Note

5 Criteria for Good Hiring

6 minute read

In my experience there are some general criteria that if made explicit are able to help hiring teams and individuals to make better decisions:

  1. Pipeline Criteria — where are you looking for people?
  2. Time Criteria — how to maximize the little time you have?
  3. Subjectivity Criteria — how to compensate for subjectivity?
  4. Rounded Skills Criteria — how to include soft skills?
  5. Diversity Criteria — how to include diversity?

 

1. Pipeline Criteria

Hiring starts with the job ads, not with the review of the candidates. Where the company looks for people has a huge impact on the kind of people it gets: if the funnel begins with a limited pool of people to start with, even the best process in the world can’t do much.

That lie is that there is some sort of pipeline problem preventing tech companies from hiring more black people. The reality is that tech companies shape the ethnic make up of their employees based on what schools & cities they choose to hire from and where they locate engineering offices.
— D. Obasanjo (2016)The Big Lie: Tech Companies and Diversity Hiring

Ask: where is the company advertising? What kind of people is the job ad reaching? Most of the companies use external recruitment agencies or standardized placement (LinkedIn, company website) but sometimes going and making effort in finding the best place for that specific role can be incredibly beneficial.

 

2. Time Criteria

Assessing someone in just a few hours is basically impossible. Don’t deceive yourself, ever, that you are safe in making any choice, as safe as it seems to be.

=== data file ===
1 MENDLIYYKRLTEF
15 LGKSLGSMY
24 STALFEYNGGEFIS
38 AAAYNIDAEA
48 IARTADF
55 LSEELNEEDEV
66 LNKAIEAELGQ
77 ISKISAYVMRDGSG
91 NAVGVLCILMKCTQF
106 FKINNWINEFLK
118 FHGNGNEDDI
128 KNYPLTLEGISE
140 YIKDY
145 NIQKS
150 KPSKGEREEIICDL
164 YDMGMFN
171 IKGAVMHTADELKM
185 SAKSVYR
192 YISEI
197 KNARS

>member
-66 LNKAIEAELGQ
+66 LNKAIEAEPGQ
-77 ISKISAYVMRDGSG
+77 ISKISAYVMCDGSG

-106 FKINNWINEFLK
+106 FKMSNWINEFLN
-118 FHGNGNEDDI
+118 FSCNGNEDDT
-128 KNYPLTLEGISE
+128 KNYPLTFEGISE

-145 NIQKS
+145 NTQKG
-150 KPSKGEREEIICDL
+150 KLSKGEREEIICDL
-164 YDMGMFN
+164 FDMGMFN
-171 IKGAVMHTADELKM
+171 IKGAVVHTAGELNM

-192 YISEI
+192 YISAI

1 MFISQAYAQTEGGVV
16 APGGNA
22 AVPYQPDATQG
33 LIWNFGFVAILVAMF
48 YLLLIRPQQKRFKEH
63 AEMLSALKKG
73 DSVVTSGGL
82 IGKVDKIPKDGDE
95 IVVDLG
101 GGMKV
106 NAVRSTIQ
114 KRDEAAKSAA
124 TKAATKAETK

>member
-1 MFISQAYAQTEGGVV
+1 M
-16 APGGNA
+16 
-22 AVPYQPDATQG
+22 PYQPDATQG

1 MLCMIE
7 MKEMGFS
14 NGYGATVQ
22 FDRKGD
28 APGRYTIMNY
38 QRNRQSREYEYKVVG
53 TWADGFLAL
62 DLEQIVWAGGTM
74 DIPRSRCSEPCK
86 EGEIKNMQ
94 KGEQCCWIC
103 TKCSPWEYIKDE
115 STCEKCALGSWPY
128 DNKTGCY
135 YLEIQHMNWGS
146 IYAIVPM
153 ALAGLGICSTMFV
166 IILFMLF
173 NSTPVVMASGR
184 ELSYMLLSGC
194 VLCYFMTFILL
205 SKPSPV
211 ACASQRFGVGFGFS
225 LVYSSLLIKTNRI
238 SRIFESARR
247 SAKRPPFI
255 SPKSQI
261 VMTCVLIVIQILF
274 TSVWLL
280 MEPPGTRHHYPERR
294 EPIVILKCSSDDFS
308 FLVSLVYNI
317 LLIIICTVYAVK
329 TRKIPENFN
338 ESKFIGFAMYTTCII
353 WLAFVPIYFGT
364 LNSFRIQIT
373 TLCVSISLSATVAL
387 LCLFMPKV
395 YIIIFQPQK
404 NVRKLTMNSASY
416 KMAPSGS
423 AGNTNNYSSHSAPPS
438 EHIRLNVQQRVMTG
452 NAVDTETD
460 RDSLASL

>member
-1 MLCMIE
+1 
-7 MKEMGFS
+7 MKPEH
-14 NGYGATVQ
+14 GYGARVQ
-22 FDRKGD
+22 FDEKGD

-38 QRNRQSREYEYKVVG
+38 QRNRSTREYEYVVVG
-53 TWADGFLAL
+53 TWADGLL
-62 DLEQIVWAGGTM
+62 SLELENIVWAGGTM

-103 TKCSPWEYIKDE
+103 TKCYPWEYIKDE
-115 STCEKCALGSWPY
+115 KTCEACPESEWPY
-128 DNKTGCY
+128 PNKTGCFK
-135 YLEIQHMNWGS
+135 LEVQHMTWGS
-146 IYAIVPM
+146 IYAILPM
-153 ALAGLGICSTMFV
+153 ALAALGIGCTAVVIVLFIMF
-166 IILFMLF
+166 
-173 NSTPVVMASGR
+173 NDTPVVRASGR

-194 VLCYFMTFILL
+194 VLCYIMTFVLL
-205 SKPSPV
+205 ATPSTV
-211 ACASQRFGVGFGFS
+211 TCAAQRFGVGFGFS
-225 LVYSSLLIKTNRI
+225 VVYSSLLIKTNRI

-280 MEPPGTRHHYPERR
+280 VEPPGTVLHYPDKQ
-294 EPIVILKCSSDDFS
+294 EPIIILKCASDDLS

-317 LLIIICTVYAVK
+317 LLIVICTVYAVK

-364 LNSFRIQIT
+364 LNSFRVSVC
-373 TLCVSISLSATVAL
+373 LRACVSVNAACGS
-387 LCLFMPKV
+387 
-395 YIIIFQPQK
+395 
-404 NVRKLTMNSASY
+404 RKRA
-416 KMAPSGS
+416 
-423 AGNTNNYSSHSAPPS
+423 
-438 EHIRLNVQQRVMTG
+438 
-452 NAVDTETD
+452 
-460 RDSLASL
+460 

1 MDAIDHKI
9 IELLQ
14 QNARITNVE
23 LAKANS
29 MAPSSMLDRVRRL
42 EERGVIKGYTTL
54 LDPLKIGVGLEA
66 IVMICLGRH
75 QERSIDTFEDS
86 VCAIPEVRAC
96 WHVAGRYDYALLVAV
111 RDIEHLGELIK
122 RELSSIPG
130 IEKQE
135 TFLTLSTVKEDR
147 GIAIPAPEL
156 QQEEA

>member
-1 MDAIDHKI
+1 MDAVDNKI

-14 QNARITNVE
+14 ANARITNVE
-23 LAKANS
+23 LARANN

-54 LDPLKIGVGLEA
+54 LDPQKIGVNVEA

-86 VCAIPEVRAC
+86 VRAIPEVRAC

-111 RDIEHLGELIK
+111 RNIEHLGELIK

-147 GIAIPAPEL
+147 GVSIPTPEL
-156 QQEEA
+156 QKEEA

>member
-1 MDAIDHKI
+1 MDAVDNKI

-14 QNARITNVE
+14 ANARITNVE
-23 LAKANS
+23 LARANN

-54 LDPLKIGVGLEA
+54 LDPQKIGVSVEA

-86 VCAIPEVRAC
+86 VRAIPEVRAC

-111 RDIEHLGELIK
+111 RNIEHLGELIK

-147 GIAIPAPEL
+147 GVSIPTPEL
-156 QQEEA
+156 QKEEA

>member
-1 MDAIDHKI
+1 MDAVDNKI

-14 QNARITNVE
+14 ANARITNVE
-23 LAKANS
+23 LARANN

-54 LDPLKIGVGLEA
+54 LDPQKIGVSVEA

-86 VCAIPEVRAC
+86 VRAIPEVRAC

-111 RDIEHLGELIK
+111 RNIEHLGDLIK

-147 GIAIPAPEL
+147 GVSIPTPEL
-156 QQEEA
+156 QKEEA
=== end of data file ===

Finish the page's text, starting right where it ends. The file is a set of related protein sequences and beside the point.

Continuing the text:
Years ago, we did a study to determine whether anyone at Google is particularly good at hiring. We looked at tens of thousands of interviews, and everyone who had done the interviews and what they scored the candidate, and how that person ultimately performed in their job. We found zero relationship. It’s a complete random mess.
— L. Bock, SVP People Operations at Google (2013)

Assuming this, a good advice would be to have in the hiring process a way to surface red flags. Red flags issues are easier to spot than positive skills because they are harder to fake, even if we need to fight an implicit bias to ignore it. The problem is that you might be ruling out good candidates, but that’s overall unavoidable.

 

3. Subjectivity Criteria

Ruling out subjectivity is impossible. Humans are incredibly complex entities, and this complexity multiplies once we start having groups of humans that collaborate together.

Part of the challenge with leadership is that it’s very driven by gut instinct in most cases — and even worse, everyone thinks they’re really good at it. The reality is that very few people are.
— L. Bock, SVP People Operations at Google (2013)

Remarkably, perceiving one’s judgements as objective and free of bias predicted greater gender bias. Participants were, apparently, under an illusion of objectivity – discriminating against women while convinced that their judgements were objective.
— E. L. Uhlmann, G. L. Cohen (2005) Constructed Criteria: Redefining Merit to Justify Discrimination

Create a process that tries to achieve objectivity through diversity: never have one single individual following the whole process, but allow at least two people, as different as possible (roles, backgrounds, genders, races, nationalities, etc.) to review and cross reference each others perceptions.

Just don’t overdo creating huge committees that get slow and foster mediocrity.

 

4. Rounded Skills Criteria

Companies tend to setup the people doing hiring in a way to assess their vertical skill on the specific job they are meant to do. Fortunately, in recent years, we are starting to acknowledge that we are hiring people, not machines, and as such we need to assess things soft skills. And soft skills are hard to assess.

It’s important to hire and review separately for:

  • Role-specific skills, the job they are meant to do
  • Soft skills, how they interact with others
  • Management skills, if they are meant to lead a team of any size